The Supreme Court returned to Perry for a rebuttal argument in which he pointed to a 1961 report from the Register of Copyrights on revisions to U.S. copyright law, which indicated that costs in copyright cases were low because they don’t include expert witness fees or rediscovery costs; this report was part of the legislative history for the 1976 Copyright Act. Other statutes enacted with the 1976 act expressly authorized expert witness fees, indicating that Congress would have mentioned such fees if they were to be included in full costs. As to Clement’s point on Ferrett, Perry countered that Rimini Street’s point wasn’t that attorneys’ fees were never awarded, but that non-scheduled fees were never included in full costs.
Perry closed by quoting from the Supreme Court’s majority opinion in Alyeska Pipeline Service Co. v. Wilderness Society (1975), a case on the recoverability of attorneys’ fees in federal litigation: “It is not for this Court to invade the legislature’s province by redistributing litigation costs in the manner suggested by Respondents and followed by the court of appeals.”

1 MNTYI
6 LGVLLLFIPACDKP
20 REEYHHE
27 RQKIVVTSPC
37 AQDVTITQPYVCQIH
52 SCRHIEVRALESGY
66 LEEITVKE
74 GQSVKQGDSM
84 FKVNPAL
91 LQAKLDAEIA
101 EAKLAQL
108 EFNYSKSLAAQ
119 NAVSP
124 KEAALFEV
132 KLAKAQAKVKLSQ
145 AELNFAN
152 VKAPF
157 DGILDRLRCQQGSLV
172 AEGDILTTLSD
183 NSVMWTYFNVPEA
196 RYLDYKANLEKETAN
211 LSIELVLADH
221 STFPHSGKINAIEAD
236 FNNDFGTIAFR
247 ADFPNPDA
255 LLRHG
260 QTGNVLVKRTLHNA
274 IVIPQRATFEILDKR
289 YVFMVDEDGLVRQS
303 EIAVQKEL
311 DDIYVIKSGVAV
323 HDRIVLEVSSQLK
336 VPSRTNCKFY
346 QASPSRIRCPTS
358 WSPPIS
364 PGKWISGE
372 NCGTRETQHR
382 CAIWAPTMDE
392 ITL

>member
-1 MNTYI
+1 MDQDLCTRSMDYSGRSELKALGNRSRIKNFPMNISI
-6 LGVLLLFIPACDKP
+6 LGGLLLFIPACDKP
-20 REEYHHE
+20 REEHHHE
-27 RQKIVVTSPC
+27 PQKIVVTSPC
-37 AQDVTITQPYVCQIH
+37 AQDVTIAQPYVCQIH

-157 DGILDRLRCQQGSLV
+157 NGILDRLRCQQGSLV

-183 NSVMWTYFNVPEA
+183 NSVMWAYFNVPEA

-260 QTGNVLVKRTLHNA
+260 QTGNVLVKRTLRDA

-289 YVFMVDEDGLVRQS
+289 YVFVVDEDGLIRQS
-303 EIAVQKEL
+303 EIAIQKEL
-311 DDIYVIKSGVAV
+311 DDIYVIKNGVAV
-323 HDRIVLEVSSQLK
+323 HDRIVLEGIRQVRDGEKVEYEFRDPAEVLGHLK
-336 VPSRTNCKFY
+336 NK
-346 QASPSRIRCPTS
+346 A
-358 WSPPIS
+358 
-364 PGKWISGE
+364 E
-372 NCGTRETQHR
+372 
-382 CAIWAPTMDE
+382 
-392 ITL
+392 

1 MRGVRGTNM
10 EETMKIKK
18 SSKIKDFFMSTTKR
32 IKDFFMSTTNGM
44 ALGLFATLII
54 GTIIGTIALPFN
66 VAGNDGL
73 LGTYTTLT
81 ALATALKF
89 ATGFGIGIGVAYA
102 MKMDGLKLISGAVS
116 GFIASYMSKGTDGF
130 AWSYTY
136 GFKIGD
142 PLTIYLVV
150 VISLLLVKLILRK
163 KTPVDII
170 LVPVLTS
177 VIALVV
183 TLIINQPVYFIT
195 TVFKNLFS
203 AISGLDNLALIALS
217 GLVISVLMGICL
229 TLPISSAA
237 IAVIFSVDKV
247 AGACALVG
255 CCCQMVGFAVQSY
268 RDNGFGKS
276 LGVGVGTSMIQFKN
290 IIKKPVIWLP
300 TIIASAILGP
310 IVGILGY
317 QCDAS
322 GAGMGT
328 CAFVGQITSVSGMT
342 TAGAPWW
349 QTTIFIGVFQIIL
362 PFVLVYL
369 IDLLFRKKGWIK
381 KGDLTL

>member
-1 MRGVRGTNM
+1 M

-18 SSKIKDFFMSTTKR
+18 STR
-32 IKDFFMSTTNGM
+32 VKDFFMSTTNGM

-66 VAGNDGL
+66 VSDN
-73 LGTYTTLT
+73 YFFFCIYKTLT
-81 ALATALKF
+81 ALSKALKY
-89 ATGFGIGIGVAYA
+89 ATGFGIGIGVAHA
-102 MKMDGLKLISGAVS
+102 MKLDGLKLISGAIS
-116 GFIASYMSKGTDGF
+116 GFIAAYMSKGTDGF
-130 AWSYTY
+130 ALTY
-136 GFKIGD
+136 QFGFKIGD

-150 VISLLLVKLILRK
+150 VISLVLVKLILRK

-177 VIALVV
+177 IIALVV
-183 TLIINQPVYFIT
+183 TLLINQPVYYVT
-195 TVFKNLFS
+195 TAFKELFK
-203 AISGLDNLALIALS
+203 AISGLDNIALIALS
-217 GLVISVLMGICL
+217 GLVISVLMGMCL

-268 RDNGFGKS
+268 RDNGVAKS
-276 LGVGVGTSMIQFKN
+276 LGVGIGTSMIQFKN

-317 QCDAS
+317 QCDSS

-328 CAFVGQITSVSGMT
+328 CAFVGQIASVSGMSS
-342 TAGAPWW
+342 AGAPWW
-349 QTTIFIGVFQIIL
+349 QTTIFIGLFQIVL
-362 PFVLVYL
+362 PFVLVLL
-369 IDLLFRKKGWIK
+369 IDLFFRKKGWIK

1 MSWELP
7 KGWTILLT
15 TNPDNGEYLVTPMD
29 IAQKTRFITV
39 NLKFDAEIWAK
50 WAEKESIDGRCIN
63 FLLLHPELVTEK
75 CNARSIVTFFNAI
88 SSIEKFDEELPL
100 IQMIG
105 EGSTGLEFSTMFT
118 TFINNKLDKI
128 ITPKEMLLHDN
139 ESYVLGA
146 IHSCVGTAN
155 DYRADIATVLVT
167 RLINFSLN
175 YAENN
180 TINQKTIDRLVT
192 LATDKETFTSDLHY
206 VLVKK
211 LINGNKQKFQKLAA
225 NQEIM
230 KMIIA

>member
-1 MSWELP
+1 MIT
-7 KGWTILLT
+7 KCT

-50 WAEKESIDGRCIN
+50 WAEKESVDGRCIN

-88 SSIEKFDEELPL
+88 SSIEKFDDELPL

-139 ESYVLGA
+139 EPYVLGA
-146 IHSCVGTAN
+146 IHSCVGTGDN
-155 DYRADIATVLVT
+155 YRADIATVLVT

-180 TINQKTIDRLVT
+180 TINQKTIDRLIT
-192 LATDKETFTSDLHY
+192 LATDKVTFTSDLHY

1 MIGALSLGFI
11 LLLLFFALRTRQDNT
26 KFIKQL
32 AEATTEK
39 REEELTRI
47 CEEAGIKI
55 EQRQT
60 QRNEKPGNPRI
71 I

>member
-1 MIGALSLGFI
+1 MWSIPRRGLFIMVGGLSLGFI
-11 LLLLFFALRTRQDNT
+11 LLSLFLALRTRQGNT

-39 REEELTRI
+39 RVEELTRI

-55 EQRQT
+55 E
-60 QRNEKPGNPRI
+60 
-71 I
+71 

Brad Lane, Shareholder at Brinks Gilson & Lione and an intellectual property lawyer who has counseled clients on copyright matters, offered the following thoughts on the arguments:
“In the copyright context, particularly in software copyright disputes, the recovery of the types of expenses that were the subject of this Supreme Court argument is pretty meaningful. Just the recovery of expert witness fees and electronic discovery expenses can make or break a small- or medium-sized company’s decision to proceed with copyright litigation either as a plaintiff or a defendant. It seems to me that the Justices were more in favor of Rimini Street. The Solicitor General’s argument that, if Oracle wins, a second round of litigation could take place to determine the bill of costs, hits home as a practical matter. If Oracle has its way, parties would have an unlimited expense laundry list as opposed to one prescribed by Section 1920.”